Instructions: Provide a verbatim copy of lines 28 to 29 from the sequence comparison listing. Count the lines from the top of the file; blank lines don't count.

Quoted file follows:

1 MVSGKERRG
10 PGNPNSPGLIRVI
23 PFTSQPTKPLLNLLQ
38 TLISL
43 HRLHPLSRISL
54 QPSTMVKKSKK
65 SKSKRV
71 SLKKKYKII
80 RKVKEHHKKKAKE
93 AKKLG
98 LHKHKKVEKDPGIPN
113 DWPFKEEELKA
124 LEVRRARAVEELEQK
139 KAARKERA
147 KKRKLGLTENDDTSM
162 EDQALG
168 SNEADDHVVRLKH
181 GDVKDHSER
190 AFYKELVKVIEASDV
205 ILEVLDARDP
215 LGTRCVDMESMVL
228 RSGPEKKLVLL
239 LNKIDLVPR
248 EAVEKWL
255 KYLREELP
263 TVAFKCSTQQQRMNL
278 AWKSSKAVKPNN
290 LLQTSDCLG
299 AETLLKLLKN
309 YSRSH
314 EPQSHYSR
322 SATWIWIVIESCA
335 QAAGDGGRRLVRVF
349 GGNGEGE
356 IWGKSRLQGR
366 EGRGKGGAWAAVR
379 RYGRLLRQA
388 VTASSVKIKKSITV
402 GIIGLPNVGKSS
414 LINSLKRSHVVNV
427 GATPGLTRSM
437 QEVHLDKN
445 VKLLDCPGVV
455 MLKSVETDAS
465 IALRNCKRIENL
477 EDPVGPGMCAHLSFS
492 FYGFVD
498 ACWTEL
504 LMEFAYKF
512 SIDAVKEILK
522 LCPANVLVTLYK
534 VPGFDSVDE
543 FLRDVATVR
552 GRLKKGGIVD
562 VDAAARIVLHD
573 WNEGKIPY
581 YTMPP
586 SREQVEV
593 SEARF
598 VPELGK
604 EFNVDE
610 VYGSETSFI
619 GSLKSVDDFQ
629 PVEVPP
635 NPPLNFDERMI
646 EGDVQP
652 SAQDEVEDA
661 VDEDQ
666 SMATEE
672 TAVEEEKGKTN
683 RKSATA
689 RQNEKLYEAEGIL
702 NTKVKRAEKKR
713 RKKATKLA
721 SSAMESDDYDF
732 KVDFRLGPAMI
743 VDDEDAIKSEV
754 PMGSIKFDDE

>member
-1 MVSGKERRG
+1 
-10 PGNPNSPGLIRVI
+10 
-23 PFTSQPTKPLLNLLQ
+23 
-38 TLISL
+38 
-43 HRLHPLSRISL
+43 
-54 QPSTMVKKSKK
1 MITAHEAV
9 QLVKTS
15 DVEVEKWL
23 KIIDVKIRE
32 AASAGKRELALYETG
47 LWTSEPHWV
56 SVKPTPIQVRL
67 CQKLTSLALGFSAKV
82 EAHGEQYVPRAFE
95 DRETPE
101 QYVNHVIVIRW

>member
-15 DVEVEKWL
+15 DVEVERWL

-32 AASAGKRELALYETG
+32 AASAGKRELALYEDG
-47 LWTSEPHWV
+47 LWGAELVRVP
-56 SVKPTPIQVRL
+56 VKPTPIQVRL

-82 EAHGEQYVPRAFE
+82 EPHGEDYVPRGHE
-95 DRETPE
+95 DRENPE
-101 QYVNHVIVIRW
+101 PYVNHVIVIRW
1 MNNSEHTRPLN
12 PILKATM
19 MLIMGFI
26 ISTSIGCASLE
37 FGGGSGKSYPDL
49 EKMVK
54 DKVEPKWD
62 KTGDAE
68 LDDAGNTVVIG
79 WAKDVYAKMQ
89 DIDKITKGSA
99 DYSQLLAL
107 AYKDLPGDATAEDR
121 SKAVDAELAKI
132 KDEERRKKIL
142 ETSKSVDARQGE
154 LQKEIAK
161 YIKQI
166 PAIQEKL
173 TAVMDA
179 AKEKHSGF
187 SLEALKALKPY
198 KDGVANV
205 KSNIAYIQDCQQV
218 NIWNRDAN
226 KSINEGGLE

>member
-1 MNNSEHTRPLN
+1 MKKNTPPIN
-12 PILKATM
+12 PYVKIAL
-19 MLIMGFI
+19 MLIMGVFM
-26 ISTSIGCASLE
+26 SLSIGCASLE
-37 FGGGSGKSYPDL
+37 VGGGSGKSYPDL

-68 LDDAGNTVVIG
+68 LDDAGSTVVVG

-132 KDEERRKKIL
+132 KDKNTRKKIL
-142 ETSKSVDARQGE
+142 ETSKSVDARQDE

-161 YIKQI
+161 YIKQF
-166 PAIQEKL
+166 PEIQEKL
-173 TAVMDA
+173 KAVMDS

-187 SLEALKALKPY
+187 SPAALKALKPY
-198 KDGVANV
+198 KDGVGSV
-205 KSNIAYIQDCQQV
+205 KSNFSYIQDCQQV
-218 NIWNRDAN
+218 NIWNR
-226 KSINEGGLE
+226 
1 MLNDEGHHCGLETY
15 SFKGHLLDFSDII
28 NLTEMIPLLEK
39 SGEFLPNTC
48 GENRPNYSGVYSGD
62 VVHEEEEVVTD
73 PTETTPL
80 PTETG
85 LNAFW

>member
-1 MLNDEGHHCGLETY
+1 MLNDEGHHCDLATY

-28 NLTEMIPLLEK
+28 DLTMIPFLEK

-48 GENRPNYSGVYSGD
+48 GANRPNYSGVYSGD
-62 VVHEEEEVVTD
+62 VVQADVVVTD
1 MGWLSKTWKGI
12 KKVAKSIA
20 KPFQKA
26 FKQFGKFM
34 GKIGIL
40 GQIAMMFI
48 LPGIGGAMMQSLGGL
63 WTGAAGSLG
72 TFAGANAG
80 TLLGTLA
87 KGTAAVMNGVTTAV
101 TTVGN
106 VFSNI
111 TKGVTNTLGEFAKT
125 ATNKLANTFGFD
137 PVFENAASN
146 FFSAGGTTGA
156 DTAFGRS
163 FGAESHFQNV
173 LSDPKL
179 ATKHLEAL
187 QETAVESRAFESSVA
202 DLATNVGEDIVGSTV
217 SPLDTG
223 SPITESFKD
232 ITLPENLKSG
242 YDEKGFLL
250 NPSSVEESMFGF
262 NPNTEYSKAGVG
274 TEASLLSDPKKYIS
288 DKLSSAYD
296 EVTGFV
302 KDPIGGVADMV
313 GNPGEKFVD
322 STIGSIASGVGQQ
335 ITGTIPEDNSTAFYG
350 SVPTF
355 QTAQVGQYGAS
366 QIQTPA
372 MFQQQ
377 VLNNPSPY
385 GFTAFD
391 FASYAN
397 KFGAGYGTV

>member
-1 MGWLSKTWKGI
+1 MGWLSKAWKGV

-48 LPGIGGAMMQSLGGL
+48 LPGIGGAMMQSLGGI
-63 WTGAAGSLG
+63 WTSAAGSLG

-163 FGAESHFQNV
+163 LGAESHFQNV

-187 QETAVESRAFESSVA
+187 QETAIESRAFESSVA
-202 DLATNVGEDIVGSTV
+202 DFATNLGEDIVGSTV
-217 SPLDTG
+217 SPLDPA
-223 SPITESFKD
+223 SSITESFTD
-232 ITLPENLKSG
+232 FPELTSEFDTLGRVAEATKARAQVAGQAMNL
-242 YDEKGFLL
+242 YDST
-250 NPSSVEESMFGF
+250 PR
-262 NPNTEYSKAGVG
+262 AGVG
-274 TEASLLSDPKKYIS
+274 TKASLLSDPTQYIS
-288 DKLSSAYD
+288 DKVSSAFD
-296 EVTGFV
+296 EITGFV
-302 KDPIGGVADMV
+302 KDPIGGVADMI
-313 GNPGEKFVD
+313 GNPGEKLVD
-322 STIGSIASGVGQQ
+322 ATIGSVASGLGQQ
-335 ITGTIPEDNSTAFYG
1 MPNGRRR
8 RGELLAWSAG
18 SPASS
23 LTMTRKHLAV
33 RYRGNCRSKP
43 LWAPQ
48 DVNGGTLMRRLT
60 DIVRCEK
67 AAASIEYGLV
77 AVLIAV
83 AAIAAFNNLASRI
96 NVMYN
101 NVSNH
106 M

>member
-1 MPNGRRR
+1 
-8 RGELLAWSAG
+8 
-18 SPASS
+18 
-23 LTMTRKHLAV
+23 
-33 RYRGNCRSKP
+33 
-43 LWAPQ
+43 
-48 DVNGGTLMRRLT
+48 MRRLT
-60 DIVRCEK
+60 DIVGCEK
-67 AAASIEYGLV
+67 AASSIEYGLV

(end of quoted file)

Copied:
290 LLQTSDCLG
299 AETLLKLLKN